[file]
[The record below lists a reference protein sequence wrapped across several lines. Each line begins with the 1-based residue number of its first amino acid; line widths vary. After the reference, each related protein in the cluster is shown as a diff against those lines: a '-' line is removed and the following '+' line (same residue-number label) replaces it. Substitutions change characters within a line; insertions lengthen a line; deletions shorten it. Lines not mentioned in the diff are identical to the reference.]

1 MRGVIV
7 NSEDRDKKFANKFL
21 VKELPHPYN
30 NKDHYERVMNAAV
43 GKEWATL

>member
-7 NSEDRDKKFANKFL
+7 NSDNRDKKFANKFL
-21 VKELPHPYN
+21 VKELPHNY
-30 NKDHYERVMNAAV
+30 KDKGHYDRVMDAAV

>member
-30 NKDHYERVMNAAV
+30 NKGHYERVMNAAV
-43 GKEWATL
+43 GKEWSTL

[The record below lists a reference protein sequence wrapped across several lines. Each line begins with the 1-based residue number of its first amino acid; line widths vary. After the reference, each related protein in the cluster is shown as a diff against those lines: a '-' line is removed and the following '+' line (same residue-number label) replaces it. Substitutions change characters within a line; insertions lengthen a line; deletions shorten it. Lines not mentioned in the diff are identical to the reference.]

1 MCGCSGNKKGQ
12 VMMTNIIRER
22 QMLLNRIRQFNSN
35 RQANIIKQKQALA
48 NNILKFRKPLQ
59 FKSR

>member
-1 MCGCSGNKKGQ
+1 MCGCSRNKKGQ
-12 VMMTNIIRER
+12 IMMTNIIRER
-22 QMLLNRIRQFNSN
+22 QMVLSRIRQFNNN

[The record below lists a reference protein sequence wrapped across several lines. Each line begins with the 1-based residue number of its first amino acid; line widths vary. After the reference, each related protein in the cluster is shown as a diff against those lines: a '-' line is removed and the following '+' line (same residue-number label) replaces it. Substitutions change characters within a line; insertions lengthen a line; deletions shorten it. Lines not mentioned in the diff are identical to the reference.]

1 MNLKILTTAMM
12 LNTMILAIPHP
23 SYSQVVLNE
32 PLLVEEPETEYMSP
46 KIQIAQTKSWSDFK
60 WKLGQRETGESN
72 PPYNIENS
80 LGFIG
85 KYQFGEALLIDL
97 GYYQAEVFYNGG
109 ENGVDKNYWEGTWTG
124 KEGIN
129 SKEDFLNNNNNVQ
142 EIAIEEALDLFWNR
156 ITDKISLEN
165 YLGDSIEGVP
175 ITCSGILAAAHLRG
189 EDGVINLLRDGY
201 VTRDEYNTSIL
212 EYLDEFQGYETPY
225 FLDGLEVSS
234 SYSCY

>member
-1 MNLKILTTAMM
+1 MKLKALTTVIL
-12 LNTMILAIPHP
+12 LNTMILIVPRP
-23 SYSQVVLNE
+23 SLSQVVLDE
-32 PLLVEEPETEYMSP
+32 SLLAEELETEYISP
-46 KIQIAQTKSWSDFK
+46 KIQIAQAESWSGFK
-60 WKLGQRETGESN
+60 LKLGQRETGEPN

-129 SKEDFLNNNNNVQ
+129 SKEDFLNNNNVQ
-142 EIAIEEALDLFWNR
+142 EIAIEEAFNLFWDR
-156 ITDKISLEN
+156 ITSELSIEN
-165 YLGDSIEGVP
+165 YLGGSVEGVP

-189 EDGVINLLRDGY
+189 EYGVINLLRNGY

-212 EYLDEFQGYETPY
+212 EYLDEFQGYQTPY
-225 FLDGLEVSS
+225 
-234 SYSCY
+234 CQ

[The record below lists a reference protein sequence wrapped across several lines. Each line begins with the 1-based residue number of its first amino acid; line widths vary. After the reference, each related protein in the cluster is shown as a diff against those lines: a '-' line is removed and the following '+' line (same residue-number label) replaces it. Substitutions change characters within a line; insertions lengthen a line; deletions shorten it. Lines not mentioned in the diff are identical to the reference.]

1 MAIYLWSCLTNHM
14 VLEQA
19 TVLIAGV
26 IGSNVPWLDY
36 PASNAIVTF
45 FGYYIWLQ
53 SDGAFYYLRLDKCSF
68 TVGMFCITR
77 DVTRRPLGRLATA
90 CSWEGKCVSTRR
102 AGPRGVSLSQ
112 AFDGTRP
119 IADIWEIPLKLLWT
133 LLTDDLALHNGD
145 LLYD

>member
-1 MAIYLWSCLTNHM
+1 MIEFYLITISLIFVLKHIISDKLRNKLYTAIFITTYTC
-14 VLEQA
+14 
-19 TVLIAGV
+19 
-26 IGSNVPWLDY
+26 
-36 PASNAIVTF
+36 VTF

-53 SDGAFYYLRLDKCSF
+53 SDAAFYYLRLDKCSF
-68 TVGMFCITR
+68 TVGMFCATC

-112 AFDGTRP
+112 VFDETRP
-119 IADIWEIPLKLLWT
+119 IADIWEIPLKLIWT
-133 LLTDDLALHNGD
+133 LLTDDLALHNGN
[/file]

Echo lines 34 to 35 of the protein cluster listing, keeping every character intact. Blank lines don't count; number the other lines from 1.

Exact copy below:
1 MNLKILTTAMM
12 LNTMILAIPHP